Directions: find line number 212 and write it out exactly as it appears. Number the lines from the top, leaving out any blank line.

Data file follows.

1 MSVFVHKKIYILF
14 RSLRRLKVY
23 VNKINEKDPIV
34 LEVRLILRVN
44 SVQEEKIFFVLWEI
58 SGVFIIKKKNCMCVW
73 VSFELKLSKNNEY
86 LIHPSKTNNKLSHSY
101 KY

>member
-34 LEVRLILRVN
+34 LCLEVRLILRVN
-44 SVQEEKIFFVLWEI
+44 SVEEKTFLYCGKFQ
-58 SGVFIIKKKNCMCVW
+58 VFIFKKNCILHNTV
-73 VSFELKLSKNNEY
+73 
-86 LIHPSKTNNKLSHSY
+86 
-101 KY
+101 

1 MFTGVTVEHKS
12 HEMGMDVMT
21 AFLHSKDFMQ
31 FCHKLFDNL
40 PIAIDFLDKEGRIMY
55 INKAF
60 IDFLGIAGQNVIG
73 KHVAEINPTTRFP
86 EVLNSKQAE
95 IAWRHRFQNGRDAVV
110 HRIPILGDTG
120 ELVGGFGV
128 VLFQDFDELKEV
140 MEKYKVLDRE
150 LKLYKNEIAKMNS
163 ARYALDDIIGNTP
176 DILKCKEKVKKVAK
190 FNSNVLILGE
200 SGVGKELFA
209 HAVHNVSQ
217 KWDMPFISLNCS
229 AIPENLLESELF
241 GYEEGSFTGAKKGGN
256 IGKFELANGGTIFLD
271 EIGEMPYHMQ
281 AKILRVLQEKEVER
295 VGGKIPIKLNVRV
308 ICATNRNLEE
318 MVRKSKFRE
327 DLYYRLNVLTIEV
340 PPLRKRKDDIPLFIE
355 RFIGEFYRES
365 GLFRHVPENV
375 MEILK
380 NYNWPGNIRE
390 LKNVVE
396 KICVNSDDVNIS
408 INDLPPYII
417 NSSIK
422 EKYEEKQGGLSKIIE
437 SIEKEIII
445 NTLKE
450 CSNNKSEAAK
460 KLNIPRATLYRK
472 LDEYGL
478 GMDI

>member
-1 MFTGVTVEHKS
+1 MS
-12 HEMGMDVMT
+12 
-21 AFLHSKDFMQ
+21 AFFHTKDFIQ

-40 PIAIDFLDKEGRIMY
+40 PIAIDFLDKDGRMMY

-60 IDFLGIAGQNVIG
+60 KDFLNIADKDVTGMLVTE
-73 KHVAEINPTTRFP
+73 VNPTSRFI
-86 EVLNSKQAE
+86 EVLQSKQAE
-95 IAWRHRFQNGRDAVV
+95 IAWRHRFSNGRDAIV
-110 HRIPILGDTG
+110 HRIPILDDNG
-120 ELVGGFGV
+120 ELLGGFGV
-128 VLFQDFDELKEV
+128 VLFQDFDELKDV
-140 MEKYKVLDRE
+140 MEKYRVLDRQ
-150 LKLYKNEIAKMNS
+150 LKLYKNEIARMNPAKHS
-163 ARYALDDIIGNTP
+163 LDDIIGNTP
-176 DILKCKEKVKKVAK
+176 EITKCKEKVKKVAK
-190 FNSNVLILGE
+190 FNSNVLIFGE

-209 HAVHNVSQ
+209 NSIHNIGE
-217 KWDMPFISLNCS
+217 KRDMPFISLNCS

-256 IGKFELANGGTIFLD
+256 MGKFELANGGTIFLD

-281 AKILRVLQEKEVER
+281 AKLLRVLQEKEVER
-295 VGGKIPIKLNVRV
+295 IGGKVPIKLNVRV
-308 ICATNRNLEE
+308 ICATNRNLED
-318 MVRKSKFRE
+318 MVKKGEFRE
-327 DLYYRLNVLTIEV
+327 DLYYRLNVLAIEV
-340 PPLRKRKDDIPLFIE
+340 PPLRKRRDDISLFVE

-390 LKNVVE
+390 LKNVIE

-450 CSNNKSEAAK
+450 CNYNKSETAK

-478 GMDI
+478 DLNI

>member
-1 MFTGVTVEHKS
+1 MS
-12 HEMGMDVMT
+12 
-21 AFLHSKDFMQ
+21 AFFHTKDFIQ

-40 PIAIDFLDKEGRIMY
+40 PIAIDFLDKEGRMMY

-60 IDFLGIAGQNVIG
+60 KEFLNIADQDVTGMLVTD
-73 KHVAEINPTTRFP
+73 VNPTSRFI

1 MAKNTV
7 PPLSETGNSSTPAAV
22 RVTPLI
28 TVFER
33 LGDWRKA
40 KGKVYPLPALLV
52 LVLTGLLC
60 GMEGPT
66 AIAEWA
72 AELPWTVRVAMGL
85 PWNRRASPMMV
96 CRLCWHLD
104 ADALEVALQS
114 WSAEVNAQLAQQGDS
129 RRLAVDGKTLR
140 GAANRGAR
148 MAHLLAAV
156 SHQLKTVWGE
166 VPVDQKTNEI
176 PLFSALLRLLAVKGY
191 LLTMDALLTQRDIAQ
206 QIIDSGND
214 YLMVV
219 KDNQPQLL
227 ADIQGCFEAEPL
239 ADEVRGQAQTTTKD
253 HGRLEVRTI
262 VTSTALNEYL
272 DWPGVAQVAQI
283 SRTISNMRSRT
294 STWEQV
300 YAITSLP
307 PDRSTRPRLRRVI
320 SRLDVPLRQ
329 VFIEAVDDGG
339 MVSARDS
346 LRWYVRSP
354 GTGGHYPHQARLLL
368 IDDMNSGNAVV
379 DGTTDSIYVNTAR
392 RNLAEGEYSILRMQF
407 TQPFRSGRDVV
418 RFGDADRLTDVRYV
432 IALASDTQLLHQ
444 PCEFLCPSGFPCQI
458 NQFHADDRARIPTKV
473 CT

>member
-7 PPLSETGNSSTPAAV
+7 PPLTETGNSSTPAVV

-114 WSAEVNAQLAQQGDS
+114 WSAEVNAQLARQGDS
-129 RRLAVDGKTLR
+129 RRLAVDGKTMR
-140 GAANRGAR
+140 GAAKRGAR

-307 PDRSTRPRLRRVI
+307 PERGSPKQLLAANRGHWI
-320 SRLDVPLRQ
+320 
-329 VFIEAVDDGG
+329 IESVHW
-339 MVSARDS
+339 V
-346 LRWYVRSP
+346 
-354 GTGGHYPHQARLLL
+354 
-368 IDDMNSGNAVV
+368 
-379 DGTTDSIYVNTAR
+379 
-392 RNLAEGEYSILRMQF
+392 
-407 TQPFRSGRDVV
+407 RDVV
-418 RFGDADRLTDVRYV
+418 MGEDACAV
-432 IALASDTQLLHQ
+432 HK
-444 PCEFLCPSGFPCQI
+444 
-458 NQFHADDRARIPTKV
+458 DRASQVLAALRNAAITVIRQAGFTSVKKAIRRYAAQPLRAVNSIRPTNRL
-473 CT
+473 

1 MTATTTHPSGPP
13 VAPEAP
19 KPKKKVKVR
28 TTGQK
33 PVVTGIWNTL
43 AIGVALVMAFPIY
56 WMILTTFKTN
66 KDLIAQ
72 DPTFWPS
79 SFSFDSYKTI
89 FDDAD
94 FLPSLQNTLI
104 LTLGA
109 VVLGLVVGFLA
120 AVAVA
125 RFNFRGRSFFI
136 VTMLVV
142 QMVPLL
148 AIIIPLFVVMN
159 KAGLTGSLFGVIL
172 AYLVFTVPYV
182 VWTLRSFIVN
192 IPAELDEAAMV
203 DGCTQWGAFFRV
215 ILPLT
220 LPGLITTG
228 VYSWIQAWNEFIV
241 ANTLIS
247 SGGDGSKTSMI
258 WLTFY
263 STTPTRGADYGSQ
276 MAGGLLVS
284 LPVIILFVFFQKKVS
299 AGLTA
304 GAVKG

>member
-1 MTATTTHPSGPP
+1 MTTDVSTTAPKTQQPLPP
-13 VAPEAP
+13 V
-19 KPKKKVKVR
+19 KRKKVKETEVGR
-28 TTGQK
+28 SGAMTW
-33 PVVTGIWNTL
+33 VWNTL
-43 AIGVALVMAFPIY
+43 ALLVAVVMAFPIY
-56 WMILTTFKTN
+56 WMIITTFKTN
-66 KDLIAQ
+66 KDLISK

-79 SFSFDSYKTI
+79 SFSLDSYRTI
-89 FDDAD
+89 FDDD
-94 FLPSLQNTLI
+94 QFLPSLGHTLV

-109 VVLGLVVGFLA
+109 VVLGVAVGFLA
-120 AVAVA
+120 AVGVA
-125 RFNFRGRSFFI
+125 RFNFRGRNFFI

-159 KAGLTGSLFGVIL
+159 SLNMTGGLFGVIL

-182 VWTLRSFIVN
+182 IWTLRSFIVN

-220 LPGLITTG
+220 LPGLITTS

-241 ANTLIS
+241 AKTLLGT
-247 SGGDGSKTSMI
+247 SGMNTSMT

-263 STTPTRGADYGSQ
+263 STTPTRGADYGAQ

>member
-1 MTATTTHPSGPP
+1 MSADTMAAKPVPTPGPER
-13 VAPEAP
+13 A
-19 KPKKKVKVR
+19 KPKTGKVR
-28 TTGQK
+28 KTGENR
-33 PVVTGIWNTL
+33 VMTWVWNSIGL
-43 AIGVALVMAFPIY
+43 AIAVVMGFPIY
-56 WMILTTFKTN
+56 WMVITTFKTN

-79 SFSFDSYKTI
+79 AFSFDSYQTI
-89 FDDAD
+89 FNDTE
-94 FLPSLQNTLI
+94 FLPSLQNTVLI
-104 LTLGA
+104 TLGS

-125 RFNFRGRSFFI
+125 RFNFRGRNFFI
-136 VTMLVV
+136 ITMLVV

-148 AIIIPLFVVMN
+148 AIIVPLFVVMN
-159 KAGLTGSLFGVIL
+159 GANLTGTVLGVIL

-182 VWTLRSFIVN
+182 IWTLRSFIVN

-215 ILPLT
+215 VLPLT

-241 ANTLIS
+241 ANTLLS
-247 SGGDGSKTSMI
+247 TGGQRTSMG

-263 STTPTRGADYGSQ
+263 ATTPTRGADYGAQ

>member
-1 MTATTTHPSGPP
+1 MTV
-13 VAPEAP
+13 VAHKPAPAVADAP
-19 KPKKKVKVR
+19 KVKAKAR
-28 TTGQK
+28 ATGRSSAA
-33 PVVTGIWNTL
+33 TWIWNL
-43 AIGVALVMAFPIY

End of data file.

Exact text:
+392 